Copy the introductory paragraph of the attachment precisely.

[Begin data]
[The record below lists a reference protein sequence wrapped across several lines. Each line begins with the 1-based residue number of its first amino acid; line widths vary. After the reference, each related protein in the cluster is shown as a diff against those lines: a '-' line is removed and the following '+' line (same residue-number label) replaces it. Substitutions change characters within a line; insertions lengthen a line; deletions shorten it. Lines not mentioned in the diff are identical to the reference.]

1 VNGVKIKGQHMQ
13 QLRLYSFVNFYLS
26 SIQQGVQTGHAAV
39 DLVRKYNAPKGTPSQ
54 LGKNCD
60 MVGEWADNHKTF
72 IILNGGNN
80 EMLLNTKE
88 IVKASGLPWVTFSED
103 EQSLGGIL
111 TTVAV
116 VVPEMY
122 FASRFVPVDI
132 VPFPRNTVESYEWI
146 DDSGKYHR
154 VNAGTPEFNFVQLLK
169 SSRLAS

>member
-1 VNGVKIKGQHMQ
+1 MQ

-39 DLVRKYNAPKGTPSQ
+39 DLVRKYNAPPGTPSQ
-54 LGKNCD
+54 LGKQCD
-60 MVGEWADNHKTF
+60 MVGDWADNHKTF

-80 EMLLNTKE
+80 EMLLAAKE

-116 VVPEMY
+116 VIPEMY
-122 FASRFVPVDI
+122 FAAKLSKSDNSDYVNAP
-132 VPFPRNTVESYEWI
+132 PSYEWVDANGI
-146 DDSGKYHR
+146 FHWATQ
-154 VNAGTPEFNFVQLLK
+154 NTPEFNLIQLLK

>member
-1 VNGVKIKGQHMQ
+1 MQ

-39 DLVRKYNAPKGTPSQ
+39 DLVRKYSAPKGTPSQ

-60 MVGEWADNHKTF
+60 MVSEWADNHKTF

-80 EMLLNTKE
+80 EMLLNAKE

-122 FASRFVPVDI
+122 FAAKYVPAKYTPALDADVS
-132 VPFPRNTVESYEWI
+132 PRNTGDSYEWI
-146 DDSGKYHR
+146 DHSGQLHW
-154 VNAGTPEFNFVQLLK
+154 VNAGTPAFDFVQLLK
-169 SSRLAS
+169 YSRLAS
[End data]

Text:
[The record below lists a reference protein sequence wrapped across several lines. Each line begins with the 1-based residue number of its first amino acid; line widths vary. After the reference, each related protein in the cluster is shown as a diff against those lines: a '-' line is removed and the following '+' line (same residue-number label) replaces it. Substitutions change characters within a line; insertions lengthen a line; deletions shorten it. Lines not mentioned in the diff are identical to the reference.]